A journey into my womanhood, in four parts.

Part III

By Charmaine Adetola Shaw

April 2023

Thumbnail illustration by Carole Maillard

Thumbnail illustration by Carole Maillard


“To resume (an activity) after an interruption”

“What a joy it is to be fulfilled

To be overflowing with joy and purpose

For the fog to be cleared and my focus to be renewed

To be able to breathe and to have found myself once more

To find beauty and meaning in the cycle of being lost, then found

Until my body feels like home again.”

After the storm has passed and you have rebuilt yourself from the ground up again. It’s time to nurture and heal. Often, after rebuilding yourself the one thing your soul needs more than anything is love. And who better to give that to yourself than you? After all, who should love you more than yourself?

However, the renewal of this cycle is always a difficult start. Often exhausted from the bleakness of before, it can be difficult to return to a self-compassionate space. A way I tend to ease into this is by practicing gratitude – what or whom am I grateful for today? This often prompts me into a meditation or a long scribble in my journal just letting my words and thoughts flow without fear of judgement or misunderstanding.

I think it’s important as I grow further into myself and adulthood to really understand that life truly is a journey and is not at all linear. Personally, I have found my 20’s a series of losing myself and finding myself again and again until I have just surrendered to the process and allowed the ‘what will be, will be’ mentality to take precedence.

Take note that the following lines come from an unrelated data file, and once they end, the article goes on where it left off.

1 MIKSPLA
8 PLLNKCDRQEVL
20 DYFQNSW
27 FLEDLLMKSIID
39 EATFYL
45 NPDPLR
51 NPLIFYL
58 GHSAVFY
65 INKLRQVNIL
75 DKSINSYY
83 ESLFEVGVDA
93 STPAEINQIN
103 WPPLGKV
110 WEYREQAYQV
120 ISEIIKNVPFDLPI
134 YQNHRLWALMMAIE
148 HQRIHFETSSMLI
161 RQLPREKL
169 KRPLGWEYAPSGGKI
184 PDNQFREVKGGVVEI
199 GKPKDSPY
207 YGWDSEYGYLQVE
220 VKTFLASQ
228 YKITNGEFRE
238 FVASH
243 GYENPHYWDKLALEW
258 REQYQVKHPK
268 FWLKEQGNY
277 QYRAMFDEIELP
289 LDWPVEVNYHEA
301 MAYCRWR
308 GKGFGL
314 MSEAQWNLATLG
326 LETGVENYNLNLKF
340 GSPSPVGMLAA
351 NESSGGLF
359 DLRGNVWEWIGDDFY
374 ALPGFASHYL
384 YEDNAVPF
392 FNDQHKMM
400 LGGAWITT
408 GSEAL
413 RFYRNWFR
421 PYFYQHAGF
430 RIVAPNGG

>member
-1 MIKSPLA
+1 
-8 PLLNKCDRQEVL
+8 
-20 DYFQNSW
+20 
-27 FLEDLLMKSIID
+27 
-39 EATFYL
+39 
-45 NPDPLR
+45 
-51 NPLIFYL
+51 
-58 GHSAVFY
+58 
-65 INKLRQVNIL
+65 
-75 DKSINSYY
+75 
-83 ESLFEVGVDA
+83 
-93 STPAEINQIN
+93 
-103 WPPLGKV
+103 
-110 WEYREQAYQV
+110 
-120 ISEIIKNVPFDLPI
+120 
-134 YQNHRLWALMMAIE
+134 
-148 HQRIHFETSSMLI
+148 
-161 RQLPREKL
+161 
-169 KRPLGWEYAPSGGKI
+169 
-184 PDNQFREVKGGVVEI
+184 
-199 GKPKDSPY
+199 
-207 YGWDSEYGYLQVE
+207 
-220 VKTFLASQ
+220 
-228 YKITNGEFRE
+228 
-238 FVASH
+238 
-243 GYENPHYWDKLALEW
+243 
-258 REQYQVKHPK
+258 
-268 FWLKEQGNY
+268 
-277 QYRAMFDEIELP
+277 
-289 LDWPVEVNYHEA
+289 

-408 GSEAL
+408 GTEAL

For me, there are some life lessons I seem to deal and manage with a lot more ease as some wounds or more tender than others, but this is part of the journey. Being a biracial woman of colour, I struggled a lot with my identity growing up. Being raised in a white majority community I often found it hard having anyone to relate to. I felt misplaced a lot of the time knowing I was not ‘white’ but in the same breath not knowing if I’d be accepted as labelling myself ‘black’ at the time. My experiences of racism were often overlooked or unheard, and without friends I could relate to I often felt lost. I actively challenge the narratives put on me from then and have become so at one with myself. However, unravelling the traumas of our past do not happen overnight and often requires time away and renewals in order to develop and grow. But even a small forward is progress.

When reflecting on myself interiorly vs exteriorly, the latter can be a challenge for me. I find the reflection of my interior to be a much more comfortable topic of self-observation than that of my exterior. This I believe this to be true for all women also. Our bodies and appearance so often criticised by every element of the media, discussing ‘trends’ and what others may find attractive. Although, it is so positive to see this being challenge in the body-positive movement, I believe we have got work to do ourselves to undo the conditioning of the societal opinions concerning our bodies and exterior.

However, I think our interior selves should weigh the most importance:

Please dont call me beautiful

Instead, call me kind

Or intelligent

Or loving

Why should I care about my exterior?

Something I have little control of

When you can measure me by how I choose to leave my mark on this world

Compliment me, if you must

On what I emote in you

I am known for being exceedingly hard on myself and building up my self-worth and compassion has been something I have been working on for years, and is definitely a ‘hard habit to kick’, but is not impossible even when it feels like it. Each day, if you can, write down one thing you like about yourself or that you appreciate about yourself. Believe me, as the time passes, it becomes easier and reading through and reflecting on your points fills your heart in a way I cannot describe. And soon enough you’ll start to believe that you are worthy.


Be gentle with yourself.


You can find more of Charmaine’s work here.